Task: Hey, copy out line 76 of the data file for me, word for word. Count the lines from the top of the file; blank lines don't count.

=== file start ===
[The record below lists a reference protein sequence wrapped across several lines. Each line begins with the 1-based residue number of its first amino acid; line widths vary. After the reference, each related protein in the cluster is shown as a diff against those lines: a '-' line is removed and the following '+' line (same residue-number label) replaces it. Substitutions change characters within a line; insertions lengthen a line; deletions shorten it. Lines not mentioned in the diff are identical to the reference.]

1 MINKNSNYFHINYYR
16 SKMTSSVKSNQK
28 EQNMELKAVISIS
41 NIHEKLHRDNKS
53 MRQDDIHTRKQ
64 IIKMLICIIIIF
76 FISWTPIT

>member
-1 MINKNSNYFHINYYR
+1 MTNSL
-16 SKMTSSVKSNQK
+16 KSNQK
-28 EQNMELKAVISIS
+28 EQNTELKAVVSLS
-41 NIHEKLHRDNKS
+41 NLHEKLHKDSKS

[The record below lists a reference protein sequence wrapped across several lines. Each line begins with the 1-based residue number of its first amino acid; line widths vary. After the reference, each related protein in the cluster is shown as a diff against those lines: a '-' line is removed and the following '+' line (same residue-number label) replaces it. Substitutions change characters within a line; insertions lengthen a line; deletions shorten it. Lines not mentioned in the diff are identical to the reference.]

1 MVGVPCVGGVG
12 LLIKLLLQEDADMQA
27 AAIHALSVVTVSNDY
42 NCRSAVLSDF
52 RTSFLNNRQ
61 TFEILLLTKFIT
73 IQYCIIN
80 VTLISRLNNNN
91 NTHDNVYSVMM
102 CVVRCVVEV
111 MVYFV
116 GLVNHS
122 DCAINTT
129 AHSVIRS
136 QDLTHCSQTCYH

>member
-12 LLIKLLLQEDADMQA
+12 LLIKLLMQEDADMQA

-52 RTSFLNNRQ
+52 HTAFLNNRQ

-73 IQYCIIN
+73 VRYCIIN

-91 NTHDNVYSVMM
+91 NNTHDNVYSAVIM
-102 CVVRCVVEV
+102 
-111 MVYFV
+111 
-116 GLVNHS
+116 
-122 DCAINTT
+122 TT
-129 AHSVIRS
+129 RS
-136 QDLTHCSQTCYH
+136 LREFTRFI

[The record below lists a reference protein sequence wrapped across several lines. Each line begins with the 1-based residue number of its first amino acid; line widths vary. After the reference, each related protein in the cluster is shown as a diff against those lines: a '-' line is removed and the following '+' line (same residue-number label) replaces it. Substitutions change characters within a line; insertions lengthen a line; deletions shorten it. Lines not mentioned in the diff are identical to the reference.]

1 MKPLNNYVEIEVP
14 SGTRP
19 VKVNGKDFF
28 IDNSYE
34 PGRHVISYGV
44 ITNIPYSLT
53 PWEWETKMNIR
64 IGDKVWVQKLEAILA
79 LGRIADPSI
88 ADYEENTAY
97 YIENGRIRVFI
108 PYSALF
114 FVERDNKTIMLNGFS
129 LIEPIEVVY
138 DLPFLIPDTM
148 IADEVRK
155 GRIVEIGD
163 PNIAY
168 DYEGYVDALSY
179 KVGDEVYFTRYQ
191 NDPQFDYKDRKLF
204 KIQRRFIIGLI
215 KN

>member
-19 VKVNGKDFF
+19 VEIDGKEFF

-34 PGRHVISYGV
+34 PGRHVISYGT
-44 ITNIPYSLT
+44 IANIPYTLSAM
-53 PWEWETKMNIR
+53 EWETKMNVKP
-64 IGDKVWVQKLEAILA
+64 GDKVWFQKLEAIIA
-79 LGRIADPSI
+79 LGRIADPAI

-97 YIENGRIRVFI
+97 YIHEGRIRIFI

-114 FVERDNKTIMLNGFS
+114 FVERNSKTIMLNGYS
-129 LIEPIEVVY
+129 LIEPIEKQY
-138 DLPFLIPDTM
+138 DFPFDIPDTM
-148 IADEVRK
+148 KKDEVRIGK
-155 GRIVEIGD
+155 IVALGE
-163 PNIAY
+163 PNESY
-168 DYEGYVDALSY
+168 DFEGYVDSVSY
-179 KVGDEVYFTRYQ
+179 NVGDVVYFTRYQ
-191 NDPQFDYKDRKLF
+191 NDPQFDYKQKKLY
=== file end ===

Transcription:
191 NDPQFDYKDRKLF